|Wikimedia Commons has media related to Book fairs.|
This category has the following 3 subcategories, out of 3 total.
|Wikimedia Commons has media related to Book fairs.|
This category has the following 3 subcategories, out of 3 total.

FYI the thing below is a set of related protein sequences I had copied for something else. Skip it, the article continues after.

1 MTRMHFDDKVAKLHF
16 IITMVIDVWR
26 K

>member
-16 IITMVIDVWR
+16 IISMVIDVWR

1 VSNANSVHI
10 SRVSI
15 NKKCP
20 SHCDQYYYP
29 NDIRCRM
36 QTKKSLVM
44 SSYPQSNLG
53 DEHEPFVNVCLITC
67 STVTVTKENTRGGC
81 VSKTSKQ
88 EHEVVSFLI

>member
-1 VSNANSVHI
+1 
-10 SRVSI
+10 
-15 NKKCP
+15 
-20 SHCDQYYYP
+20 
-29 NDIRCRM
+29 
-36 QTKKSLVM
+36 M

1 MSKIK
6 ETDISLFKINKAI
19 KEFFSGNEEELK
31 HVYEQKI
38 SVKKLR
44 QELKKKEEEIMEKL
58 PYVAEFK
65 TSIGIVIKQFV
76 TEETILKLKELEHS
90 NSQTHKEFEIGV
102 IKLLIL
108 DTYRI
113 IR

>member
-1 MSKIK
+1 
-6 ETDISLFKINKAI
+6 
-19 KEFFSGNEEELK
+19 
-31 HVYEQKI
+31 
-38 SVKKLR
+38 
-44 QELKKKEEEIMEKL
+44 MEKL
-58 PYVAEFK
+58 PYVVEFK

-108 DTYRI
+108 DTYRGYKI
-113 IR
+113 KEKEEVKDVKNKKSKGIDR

1. Trade fair – A few fairs are hybrids of the two, one example is the Frankfurt Book Fair, which is trade only for its first three days and open to the general public on its final two days. They are held on a basis in virtually all markets. Modern trade fairs follow in the tradition of trade fairs established in late medieval Europe, in this era, produce and craft producers visited towns for trading fairs, to sell and showcase products. From the late century, industrial exhibitions in Europe and North America became more common reflecting the technological dynamism of the Industrial Revolution. In the late 19th century, the concept of annual trade shows gained traction. Trade fairs often involve a considerable marketing investment by participating companies, costs include space rental, booth design and construction of trade show displays, telecommunications and networking, travel, accommodations, and promotional literature and items to give to attendees. In addition, costs are incurred at the show for such as electrical, booth cleaning, internet services. Consequently, cities often promote trade shows as a means of economic development, an increasing number of trade fairs are happening online, and these events are called virtual tradeshows. They are increasing in popularity due to their low cost. Large trade fair grounds, List reviewed on March 12,2014, agricultural show Buyers Market of American Craft County fair Lead retrieval List of worlds fairs Rodeo State fair Worlds fair Media related to Trade fairs at Wikimedia Commons Database